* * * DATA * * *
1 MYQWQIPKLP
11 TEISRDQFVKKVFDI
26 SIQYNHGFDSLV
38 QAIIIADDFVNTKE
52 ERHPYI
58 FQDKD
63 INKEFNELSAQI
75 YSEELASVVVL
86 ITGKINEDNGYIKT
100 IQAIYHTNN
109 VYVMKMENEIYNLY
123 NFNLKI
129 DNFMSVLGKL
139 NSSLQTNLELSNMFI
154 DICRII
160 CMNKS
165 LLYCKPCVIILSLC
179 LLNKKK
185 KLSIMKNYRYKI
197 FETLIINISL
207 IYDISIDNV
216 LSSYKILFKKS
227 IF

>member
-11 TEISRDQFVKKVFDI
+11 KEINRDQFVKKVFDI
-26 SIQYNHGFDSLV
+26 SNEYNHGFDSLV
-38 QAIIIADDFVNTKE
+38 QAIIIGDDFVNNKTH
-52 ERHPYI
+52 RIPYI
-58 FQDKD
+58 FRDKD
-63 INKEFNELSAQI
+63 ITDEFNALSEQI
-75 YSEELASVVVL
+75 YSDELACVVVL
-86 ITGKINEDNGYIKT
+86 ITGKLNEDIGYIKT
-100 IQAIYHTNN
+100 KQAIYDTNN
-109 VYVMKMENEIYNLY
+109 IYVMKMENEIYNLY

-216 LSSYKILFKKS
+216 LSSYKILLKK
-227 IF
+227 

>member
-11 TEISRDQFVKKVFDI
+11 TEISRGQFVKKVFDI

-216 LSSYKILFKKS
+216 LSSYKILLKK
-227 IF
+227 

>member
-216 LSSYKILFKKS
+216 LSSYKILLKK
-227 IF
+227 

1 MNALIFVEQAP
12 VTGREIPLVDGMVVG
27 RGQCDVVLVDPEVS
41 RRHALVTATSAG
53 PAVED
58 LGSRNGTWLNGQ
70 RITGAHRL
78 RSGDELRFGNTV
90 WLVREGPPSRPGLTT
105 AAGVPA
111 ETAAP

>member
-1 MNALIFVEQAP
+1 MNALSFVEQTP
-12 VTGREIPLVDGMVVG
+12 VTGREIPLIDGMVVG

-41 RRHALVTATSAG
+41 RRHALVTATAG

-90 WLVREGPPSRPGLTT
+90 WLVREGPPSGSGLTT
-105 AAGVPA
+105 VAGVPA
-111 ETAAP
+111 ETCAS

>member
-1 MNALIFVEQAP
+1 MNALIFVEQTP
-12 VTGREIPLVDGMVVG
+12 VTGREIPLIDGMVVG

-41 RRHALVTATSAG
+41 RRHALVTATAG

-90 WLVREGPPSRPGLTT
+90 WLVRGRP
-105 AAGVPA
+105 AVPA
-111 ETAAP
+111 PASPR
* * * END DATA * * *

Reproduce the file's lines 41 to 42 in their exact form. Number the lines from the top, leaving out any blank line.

-100 IQAIYHTNN
+100 KQAIYDTNN